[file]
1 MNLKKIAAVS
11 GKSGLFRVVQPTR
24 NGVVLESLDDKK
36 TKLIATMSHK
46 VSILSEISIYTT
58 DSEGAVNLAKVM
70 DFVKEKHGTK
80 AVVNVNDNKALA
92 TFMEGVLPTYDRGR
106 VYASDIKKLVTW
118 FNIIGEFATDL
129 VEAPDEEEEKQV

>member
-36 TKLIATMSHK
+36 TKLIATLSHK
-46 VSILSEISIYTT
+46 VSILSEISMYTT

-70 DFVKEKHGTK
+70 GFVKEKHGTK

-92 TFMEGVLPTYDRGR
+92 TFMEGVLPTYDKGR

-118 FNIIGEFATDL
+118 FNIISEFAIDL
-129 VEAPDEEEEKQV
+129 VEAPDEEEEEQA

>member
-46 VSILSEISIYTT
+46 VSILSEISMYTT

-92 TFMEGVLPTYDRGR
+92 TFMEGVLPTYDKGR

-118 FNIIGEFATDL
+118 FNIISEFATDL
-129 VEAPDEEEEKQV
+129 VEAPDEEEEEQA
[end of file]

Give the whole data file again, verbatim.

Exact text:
1 MNLKKIAAVS
11 GKSGLFRVVQPTR
24 NGVVLESLDDKK
36 TKLIATMSHK
46 VSILSEISIYTT
58 DSEGAVNLAKVM
70 DFVKEKHGTK
80 AVVNVNDNKALA
92 TFMEGVLPTYDRGR
106 VYASDIKKLVTW
118 FNIIGEFATDL
129 VEAPDEEEEKQV

>member
-36 TKLIATMSHK
+36 TKLIATLSHK
-46 VSILSEISIYTT
+46 VSILSEISMYTT

-70 DFVKEKHGTK
+70 GFVKEKHGTK

-92 TFMEGVLPTYDRGR
+92 TFMEGVLPTYDKGR

-118 FNIIGEFATDL
+118 FNIISEFAIDL
-129 VEAPDEEEEKQV
+129 VEAPDEEEEEQA

>member
-46 VSILSEISIYTT
+46 VSILSEISMYTT

-92 TFMEGVLPTYDRGR
+92 TFMEGVLPTYDKGR

-118 FNIIGEFATDL
+118 FNIISEFATDL
-129 VEAPDEEEEKQV
+129 VEAPDEEEEEQA